Once a staple of every accessory shop, loud modified exhausts could soon be removed from vehicles regardless of age under new proposals from the Department for Transport.
DfT has invested in a trial of ‘noise cameras’ which can be installed in residential areas in order to catch drivers or riders with exhausts that are louder than the prescribed limit.
Having an excessively noisy exhaust is already an offence which can result in a non-endorsable fine, but these are rarely given out by police as collating evidence of how loud a vehicle is can be difficult.
Transport Secretary Grant Shapps said: “We want those in Britain’s noisiest streets, who are kept up at night by unbearable revving engines and noisy exhausts, to come forward with the help of volunteer areas to test and perfect the latest innovative technology”.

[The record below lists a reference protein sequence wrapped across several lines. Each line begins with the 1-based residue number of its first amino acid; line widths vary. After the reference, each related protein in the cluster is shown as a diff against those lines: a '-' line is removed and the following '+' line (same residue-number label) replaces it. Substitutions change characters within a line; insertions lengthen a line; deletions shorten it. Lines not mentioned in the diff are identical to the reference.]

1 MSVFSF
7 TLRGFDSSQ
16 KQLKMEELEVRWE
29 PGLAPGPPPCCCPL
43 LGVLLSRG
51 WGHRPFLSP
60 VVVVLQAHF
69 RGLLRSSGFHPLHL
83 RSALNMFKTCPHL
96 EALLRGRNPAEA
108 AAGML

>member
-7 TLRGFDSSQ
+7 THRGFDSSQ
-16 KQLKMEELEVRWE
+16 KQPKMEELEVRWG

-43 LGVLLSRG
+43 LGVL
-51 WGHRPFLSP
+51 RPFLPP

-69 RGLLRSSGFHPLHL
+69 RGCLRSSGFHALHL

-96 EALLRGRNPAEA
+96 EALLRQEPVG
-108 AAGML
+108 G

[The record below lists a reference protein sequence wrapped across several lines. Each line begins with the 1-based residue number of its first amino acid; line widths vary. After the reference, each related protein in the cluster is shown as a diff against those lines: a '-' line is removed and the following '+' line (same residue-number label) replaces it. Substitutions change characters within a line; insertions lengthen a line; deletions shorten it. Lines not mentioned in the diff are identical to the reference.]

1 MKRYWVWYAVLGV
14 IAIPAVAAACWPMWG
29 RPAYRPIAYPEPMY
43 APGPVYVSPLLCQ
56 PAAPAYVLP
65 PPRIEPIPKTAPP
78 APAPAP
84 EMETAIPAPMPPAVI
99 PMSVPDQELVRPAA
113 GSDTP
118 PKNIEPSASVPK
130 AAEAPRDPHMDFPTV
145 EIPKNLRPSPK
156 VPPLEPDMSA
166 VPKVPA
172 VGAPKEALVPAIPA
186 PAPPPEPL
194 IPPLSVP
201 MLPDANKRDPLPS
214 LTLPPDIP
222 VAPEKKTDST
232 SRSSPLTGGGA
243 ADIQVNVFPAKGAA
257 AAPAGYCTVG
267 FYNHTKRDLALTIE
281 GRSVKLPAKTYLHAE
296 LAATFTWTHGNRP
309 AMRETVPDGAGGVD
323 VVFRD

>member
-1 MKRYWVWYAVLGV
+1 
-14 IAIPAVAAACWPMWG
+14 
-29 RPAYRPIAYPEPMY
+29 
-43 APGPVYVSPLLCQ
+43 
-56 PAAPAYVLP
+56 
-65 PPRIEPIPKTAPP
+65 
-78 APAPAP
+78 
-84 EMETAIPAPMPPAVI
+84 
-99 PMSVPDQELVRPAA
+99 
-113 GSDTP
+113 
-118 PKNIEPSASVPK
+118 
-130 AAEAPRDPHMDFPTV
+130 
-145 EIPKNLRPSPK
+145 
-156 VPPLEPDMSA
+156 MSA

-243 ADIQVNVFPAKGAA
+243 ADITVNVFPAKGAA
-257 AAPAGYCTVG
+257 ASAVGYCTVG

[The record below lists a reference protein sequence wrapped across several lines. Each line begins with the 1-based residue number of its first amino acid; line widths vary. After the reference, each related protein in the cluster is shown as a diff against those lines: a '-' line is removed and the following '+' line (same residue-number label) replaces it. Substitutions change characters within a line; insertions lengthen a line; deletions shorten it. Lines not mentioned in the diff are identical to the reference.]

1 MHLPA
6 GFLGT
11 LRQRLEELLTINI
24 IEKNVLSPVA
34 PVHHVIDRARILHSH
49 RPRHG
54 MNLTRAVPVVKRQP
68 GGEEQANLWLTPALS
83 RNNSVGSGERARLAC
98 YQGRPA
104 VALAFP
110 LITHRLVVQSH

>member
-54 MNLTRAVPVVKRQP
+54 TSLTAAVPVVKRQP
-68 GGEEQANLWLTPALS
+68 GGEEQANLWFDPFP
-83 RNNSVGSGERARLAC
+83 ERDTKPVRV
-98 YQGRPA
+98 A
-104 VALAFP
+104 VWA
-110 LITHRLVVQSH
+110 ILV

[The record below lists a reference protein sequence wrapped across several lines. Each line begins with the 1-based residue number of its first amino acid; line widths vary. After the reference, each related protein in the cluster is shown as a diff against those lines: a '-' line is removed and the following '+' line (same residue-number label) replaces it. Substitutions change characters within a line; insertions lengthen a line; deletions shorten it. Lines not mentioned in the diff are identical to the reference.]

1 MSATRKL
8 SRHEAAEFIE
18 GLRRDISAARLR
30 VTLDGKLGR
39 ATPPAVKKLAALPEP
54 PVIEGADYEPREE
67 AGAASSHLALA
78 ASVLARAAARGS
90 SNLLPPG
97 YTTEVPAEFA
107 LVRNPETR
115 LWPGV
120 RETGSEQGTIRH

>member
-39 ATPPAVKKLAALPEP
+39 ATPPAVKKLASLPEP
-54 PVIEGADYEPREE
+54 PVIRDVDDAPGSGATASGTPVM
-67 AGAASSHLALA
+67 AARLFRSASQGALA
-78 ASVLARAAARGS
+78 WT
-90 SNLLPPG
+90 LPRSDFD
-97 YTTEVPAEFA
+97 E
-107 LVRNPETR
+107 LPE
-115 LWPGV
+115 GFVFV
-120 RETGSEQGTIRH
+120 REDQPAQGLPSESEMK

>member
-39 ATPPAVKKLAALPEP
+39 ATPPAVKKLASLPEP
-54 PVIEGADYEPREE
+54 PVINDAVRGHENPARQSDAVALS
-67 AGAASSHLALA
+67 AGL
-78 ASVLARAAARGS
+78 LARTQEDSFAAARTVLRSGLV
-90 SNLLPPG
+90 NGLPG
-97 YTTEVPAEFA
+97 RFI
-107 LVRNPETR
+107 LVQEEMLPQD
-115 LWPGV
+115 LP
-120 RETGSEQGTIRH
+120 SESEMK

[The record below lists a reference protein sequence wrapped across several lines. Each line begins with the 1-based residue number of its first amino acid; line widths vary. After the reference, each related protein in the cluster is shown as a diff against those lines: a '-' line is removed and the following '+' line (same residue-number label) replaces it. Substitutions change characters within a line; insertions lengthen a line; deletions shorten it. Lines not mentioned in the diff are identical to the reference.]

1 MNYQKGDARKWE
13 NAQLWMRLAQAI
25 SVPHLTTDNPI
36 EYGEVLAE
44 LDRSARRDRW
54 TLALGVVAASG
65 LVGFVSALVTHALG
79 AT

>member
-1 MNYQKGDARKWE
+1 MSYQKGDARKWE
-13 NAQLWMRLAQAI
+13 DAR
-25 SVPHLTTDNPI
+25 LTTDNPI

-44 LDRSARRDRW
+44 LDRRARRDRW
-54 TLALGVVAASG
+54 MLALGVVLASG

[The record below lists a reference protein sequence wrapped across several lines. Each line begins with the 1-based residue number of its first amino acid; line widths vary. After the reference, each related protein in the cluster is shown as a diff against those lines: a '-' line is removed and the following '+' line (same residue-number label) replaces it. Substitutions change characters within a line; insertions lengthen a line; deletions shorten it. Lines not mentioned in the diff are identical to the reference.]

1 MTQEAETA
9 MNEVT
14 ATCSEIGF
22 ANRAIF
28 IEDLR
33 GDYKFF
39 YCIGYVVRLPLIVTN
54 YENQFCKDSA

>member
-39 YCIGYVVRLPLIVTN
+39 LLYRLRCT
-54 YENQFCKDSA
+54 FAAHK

“For too long, rowdy drivers have been able to get away with disturbing our communities with illegal noisy vehicles. It’s time we clamp down on this nuisance, banish the boy racer and restore peace and quiet to local streets”. You can read Schapps’ full remarks here.
The trial led by the Atkins-Jacobs Joint Venture to provide technical consultancy including acoustics expertise, design, modelling and asset management. The announcement follows preliminary testing of a prototype noise camera by DfT back in 2019, which showed the technology can identify individual vehicles in certain circumstances and assign noise levels to them.
A white paper written for the government’s ‘Levelling Up’ agenda found that residents of areas deemed to be socially deprived in the UK are three times more likely to be disturbed by anti-social noise.